SmugSmug is cool with some users leaving Flickr after it’s downgraded free accounts to 1,000 uploads, down from unlimited. The CEO believes their new focus on photographers and people who care about photography will pay off.
Flickr is challenging Apple, Google and Amazon with new Pro pricing and perks that include unlimited storage of photos and videos, ad-free browsing, advanced stats and a global community of more than 100 million photographers.
In this post, we’ll tell you all you need to know about the most popular cloud storage solutions. We’re going to detail backing up your media to each of them and discuss recommended strategies for freeing up as much storage space as possible, without destroying your personal memories or changing your workflow much.
Yahoo-owned Flickr has refreshed its iPhone application this morning with a number of significant changes, most notably redesigning the user interface for easier navigation and bringing back the auto-upload feature (originally added in 2013, but subsequently removed).
The app also brings out a brand new Camera Roll section which looks a lot like the iOS Camera Roll. Coupled with one terabyte of free storage for your photo and video uploads, the new Flickr 4.0 for iOS is a worthy alternative to Apple’s stock Photos + iCloud Photo Library combo.
Flickr has released its list of camera brands that were used the most to capture photos on the photography website in 2014. The top five were: Canon at 13.4 percent, Apple at 9.6 percent, Nikon at 9.3 percent, Samsung at 5.6 percent, and Sony at 4.2 percent.
Apple overtook Nikon for the second place spot in 2014. The iPhone 5, 4S and 4 were the top three for both 2013 and 2014, with the Canon EOS 7D and the Nikon D7000 unchanged in 4th and fifth place respectively.
Yahoo’s Flickr photography service this past weekend issued an update to its iOS app bringing, at last, native interface on iPads, a new Share Extension on iOS 8 so you can post photos to Flickr from any third-party application which support system-wide Share sheets, the ability to access and edit photo details in the mobile app, use unified search across your photos, albums, groups and Flickr photos and more.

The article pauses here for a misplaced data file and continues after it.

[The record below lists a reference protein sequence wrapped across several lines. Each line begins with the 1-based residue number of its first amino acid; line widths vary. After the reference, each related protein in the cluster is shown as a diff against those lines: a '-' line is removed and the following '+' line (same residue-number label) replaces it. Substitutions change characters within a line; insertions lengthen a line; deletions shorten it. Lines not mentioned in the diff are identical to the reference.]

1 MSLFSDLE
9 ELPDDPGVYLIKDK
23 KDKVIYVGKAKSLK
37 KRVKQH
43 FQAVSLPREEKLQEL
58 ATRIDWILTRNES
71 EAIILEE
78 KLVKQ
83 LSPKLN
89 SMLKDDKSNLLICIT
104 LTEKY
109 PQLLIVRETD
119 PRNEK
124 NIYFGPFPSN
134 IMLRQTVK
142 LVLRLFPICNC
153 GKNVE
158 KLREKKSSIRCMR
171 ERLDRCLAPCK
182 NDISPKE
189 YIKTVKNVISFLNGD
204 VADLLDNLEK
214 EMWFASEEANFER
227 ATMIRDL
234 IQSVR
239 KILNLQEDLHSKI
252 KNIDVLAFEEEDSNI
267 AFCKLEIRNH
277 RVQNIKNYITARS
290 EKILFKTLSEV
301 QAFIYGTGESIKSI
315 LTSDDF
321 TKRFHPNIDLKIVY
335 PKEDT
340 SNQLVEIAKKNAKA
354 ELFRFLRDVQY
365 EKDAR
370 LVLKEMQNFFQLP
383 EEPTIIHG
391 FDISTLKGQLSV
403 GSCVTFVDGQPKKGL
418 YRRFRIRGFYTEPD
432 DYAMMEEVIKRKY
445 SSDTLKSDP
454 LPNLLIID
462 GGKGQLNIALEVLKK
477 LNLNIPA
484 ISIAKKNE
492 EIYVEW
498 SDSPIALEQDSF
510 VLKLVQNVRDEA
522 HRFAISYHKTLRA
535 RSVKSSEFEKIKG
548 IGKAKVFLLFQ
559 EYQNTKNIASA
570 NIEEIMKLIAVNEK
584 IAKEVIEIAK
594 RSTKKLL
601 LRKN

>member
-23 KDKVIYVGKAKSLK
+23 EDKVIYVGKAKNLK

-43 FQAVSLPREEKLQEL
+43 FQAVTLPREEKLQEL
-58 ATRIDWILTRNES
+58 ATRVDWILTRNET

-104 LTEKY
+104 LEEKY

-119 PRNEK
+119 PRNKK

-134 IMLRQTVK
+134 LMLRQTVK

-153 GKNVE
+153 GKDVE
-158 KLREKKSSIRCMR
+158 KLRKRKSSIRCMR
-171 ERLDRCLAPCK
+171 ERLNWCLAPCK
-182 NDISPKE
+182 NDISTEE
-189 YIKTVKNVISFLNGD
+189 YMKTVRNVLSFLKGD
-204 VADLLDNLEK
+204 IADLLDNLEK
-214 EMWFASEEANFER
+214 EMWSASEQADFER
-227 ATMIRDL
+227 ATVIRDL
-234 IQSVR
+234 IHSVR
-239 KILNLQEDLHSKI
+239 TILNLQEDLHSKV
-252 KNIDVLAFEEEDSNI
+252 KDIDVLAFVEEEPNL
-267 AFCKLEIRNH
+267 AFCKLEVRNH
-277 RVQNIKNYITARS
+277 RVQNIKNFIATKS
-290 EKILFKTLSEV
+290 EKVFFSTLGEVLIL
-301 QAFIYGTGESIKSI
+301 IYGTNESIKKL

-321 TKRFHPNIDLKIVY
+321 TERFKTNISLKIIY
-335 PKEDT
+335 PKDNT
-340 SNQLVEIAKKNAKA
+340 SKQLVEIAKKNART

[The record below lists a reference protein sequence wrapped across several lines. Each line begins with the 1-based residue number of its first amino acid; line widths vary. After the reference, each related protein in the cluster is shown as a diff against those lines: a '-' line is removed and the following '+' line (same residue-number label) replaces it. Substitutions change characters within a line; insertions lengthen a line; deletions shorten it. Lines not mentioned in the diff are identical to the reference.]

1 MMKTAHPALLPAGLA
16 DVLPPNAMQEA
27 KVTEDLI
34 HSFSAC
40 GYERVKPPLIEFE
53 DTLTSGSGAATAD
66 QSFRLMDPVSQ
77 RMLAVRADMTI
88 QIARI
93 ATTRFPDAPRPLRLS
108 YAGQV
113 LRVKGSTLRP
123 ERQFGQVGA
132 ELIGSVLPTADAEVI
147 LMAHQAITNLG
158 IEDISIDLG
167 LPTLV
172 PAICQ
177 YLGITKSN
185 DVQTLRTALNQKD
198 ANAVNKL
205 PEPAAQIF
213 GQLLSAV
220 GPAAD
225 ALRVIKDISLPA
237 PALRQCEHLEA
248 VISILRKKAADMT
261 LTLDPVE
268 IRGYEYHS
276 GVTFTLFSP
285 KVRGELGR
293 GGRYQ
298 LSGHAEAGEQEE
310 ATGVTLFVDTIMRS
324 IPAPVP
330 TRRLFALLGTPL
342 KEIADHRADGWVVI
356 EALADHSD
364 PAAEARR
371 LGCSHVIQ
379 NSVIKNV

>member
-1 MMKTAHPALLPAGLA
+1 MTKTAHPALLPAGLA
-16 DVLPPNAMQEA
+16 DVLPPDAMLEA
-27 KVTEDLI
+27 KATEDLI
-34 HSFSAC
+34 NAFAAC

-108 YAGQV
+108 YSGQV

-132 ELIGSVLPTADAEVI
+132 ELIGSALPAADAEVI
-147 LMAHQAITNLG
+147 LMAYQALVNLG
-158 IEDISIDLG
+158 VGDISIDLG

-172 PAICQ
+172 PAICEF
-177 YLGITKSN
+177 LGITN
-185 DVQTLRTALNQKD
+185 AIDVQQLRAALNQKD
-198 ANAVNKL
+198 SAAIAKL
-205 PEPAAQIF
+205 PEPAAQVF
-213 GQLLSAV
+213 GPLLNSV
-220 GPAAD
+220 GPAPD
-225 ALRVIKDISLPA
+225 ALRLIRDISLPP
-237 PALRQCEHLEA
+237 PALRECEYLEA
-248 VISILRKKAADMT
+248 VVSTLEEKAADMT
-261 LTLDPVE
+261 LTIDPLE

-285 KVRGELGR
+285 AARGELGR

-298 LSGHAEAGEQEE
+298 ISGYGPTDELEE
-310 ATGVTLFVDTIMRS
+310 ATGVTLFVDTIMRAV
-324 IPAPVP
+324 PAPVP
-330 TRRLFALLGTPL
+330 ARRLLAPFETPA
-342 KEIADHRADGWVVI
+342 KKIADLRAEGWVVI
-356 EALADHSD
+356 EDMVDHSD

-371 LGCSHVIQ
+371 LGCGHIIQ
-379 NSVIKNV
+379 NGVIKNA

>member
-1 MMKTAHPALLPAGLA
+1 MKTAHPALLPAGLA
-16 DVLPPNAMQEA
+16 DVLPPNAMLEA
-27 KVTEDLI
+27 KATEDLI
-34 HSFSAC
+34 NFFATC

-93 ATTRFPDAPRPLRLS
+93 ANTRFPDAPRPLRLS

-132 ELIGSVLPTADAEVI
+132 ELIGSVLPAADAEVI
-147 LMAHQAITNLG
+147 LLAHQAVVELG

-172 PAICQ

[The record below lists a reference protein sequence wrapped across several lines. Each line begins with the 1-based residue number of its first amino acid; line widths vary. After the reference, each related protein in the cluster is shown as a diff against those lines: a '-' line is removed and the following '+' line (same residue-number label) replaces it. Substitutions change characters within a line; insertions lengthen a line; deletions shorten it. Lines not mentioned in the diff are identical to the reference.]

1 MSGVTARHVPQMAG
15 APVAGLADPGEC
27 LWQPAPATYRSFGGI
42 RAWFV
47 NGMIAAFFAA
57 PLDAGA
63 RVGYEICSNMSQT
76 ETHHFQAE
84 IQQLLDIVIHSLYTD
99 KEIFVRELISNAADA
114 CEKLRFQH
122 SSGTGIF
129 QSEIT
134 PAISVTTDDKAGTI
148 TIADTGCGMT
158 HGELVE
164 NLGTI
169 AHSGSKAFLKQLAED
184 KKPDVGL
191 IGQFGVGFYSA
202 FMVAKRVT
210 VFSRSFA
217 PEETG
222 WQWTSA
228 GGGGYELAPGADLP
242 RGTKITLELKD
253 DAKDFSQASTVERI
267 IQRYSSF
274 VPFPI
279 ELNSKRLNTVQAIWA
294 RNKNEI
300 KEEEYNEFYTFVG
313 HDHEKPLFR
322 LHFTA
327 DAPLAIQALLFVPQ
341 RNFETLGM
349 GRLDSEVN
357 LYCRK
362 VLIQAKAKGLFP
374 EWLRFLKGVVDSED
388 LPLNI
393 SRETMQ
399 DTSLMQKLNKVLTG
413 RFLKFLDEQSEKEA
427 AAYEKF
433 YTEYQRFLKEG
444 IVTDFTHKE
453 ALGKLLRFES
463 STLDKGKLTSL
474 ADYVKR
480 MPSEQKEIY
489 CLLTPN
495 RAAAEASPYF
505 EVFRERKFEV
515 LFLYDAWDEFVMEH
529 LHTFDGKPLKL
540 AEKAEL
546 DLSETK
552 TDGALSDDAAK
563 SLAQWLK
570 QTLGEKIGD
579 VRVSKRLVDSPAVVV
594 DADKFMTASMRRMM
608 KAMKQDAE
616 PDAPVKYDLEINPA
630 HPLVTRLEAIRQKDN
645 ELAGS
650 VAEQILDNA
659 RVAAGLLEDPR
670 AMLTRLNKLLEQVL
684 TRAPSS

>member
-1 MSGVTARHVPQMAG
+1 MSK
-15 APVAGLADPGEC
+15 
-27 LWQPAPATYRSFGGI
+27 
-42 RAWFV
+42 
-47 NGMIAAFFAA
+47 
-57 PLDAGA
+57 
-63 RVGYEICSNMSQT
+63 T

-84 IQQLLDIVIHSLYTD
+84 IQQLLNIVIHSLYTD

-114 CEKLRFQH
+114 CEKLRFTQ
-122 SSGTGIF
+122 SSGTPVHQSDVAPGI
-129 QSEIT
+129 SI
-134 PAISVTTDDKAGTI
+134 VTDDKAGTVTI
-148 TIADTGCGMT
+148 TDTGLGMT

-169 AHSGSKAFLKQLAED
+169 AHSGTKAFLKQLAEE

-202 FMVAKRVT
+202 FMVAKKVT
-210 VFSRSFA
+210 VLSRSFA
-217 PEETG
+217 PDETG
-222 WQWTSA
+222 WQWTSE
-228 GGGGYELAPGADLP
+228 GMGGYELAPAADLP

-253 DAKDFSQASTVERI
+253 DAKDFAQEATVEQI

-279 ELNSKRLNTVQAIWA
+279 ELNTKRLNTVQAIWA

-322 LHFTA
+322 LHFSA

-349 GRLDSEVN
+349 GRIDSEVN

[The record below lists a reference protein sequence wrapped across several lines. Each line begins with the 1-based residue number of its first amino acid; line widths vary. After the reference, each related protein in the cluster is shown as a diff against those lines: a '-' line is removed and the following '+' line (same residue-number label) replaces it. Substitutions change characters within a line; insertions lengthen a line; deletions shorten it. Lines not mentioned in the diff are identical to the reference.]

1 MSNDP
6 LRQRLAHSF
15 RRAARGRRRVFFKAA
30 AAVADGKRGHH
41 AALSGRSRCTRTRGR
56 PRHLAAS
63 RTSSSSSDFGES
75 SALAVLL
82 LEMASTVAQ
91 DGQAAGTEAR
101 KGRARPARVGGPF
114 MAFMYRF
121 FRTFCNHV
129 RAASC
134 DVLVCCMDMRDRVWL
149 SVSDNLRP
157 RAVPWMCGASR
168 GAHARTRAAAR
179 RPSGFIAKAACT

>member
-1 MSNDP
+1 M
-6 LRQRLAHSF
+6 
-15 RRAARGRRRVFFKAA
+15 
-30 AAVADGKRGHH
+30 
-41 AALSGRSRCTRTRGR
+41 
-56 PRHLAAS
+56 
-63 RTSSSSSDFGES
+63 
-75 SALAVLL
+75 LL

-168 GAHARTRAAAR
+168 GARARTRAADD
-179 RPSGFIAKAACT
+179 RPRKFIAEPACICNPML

Yahoo’s Flickr has updated its iOS client this morning, bringing the app to version 3.1. The update brings about a handful of useful additions, including new options for sharing, tagging and describing your photo albums.
As for the new sharing options, users can now send their albums to Tumblr, Facebook and Twitter, as well as Mail and SMS. They can also now add and edit both tags and descriptions for their photos from within the app…
Flickr is one of those great social photography websites that got lost in the shuffle when Instagram hit the mobile world. While the service has done a lot to stay relevant, it still lags behind when it comes to sharing photos with friends.
Darkrume is a high-quality Flickr client for the iPad that may just rekindle your love of the photo storage online service. With an immersive interface and 64-bit performance, your Flickr pics have never looked so good. Read on for our Darkrume review…
Yahoo-owned Flickr is a great photography service – I’ve been using it for years as my default companion photo storage solution.
It’s not just the fact that everyone gets a whopping one terabyte of free cloud storage for their photos, Flickr features a bunch of advanced options and keeps your photos backed up in the cloud in their full resolution.
Flickr’s iOS app has been nice, albeit a bit rudimentary in terms of features. This changes with today’s release of an all-new Flickr version 3.0.
Some of the many new features iPhone photography fans will surely fall in love with include the ability to record, edit and upload high-definition video, photo auto-tagging, comb through your photos using complex search criteria, access detailed photo data, share easily and quickly to Tumblr, Twitter and Facebook and lots more…